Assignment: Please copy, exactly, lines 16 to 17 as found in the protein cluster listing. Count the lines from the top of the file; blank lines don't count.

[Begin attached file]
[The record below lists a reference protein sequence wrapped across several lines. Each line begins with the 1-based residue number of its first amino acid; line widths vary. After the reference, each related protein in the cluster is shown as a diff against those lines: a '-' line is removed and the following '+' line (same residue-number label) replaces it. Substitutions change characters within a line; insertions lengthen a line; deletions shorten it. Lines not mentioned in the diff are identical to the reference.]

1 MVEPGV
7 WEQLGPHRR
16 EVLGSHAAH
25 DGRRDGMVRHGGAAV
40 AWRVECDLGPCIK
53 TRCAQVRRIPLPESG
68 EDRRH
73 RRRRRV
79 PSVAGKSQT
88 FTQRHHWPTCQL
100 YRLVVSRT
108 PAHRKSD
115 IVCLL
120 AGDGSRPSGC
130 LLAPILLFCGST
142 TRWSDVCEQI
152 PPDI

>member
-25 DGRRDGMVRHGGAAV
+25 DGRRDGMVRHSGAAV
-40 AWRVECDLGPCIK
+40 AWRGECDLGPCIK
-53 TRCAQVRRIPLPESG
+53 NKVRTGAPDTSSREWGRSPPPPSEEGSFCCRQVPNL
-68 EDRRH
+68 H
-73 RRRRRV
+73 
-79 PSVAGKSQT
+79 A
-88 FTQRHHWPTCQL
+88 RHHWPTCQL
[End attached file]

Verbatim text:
130 LLAPILLFCGST
142 TRWSDVCEQI